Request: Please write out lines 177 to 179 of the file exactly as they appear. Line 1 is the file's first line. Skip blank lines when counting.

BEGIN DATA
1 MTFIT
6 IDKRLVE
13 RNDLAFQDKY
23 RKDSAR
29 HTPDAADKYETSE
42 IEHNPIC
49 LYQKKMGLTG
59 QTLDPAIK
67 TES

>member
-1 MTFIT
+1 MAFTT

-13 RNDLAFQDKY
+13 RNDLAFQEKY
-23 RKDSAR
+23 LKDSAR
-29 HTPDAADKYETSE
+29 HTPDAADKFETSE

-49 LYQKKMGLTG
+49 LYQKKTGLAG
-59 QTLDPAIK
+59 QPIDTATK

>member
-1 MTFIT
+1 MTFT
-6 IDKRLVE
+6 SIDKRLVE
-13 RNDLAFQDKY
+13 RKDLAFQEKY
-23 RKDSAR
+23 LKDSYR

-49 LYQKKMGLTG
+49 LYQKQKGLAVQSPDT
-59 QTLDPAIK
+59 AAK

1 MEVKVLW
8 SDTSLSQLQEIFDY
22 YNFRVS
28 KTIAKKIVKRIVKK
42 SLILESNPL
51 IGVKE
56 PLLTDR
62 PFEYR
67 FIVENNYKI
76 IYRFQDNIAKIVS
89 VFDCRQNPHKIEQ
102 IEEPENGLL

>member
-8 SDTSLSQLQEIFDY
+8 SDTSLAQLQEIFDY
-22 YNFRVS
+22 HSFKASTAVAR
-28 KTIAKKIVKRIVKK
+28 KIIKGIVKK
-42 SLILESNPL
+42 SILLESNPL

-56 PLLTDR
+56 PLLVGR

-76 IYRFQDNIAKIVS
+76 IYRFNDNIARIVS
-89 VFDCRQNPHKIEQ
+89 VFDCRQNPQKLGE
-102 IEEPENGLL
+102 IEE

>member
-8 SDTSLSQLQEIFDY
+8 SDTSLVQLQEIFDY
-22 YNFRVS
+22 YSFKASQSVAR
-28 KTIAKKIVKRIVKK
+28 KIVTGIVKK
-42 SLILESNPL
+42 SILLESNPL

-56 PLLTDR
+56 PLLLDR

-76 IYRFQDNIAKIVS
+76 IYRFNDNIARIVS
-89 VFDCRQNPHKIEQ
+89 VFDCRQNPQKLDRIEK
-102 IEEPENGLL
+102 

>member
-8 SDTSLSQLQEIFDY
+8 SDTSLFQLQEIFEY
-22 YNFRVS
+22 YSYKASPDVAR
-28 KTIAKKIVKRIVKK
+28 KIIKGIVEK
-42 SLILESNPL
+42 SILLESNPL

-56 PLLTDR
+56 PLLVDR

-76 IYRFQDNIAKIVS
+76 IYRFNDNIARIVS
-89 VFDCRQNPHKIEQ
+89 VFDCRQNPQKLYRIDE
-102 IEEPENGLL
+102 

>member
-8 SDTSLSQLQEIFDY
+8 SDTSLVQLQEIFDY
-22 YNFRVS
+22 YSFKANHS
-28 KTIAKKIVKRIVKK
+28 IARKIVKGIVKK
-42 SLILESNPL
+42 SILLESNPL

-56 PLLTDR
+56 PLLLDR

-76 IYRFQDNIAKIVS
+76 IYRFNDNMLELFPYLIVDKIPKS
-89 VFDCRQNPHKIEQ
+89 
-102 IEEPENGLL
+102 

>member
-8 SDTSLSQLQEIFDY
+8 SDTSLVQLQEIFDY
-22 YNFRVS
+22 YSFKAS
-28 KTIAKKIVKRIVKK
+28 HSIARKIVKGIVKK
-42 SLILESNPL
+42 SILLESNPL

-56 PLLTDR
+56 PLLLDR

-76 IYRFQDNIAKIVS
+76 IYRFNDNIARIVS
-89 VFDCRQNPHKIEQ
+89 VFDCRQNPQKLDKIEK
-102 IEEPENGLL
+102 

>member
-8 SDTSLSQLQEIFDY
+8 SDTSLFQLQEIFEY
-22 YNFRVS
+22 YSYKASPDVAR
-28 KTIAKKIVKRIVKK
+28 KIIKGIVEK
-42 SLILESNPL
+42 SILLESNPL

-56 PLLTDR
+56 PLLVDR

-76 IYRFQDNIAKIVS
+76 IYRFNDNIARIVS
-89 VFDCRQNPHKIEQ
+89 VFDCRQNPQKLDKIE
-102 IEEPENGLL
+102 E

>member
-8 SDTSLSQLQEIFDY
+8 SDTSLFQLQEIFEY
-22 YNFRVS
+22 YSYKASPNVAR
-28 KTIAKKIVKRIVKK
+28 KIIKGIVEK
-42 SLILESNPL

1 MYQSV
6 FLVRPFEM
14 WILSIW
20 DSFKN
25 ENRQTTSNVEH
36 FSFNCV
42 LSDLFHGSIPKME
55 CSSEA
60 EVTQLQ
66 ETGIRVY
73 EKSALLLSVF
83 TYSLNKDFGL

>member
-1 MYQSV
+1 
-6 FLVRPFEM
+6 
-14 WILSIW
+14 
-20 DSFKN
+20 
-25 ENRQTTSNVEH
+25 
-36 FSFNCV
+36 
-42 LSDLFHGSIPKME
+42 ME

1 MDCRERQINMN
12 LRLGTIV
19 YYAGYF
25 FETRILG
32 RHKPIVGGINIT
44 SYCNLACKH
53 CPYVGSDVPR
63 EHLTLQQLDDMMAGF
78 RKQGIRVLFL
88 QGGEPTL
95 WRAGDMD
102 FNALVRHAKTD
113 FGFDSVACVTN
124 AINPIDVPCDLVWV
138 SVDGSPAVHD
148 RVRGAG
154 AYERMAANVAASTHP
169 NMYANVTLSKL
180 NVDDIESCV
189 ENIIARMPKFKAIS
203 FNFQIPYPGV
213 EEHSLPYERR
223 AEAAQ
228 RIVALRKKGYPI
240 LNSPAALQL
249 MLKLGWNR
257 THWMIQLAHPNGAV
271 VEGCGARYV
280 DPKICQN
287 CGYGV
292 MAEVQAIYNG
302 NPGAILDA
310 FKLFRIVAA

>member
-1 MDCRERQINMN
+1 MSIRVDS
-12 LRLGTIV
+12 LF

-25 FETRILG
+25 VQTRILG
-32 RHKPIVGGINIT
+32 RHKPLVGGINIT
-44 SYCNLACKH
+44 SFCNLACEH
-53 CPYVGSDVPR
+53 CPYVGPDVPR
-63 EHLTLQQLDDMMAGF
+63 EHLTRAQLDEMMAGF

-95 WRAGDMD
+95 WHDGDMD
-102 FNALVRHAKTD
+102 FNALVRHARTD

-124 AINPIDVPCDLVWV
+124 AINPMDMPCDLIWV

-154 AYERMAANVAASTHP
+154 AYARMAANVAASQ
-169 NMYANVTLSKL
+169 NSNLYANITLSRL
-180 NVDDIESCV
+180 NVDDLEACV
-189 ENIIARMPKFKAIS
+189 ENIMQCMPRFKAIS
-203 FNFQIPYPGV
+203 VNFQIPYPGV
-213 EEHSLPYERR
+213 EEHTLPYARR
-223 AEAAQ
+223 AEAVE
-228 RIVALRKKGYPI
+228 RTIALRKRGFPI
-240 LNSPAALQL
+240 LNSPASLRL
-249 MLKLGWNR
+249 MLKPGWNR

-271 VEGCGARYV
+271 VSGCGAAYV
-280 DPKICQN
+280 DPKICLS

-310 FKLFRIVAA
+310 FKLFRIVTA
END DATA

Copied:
-20 DSFKN
+20 
-25 ENRQTTSNVEH